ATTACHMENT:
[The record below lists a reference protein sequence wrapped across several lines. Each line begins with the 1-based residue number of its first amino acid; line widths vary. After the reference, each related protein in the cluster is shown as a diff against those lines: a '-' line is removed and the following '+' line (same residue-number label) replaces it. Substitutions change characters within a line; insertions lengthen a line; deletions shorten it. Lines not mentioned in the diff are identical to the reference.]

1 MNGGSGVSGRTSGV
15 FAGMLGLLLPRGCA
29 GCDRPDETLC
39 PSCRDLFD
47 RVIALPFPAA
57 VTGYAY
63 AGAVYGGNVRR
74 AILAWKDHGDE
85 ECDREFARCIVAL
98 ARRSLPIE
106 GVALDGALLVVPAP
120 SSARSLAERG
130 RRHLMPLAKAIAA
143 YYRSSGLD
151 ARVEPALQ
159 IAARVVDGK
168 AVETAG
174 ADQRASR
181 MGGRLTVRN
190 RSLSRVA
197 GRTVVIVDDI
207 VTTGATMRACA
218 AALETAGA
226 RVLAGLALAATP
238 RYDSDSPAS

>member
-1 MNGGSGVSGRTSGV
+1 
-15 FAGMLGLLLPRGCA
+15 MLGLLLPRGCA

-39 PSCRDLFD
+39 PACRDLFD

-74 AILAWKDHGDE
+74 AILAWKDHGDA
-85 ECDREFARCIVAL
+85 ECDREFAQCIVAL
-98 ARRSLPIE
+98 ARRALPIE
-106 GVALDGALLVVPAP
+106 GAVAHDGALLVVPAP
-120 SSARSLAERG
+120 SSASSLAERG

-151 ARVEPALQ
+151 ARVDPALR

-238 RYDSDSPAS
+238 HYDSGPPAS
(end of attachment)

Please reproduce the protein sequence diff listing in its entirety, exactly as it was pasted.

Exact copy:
[The record below lists a reference protein sequence wrapped across several lines. Each line begins with the 1-based residue number of its first amino acid; line widths vary. After the reference, each related protein in the cluster is shown as a diff against those lines: a '-' line is removed and the following '+' line (same residue-number label) replaces it. Substitutions change characters within a line; insertions lengthen a line; deletions shorten it. Lines not mentioned in the diff are identical to the reference.]

1 MNGGSGVSGRTSGV
15 FAGMLGLLLPRGCA
29 GCDRPDETLC
39 PSCRDLFD
47 RVIALPFPAA
57 VTGYAY
63 AGAVYGGNVRR
74 AILAWKDHGDE
85 ECDREFARCIVAL
98 ARRSLPIE
106 GVALDGALLVVPAP
120 SSARSLAERG
130 RRHLMPLAKAIAA
143 YYRSSGLD
151 ARVEPALQ
159 IAARVVDGK
168 AVETAG
174 ADQRASR
181 MGGRLTVRN
190 RSLSRVA
197 GRTVVIVDDI
207 VTTGATMRACA
218 AALETAGA
226 RVLAGLALAATP
238 RYDSDSPAS

>member
-1 MNGGSGVSGRTSGV
+1 
-15 FAGMLGLLLPRGCA
+15 MLGLLLPRGCA

-39 PSCRDLFD
+39 PACRDLFD

-74 AILAWKDHGDE
+74 AILAWKDHGDA
-85 ECDREFARCIVAL
+85 ECDREFAQCIVAL
-98 ARRSLPIE
+98 ARRALPIE
-106 GVALDGALLVVPAP
+106 GAVAHDGALLVVPAP
-120 SSARSLAERG
+120 SSASSLAERG

-151 ARVEPALQ
+151 ARVDPALR

-238 RYDSDSPAS
+238 HYDSGPPAS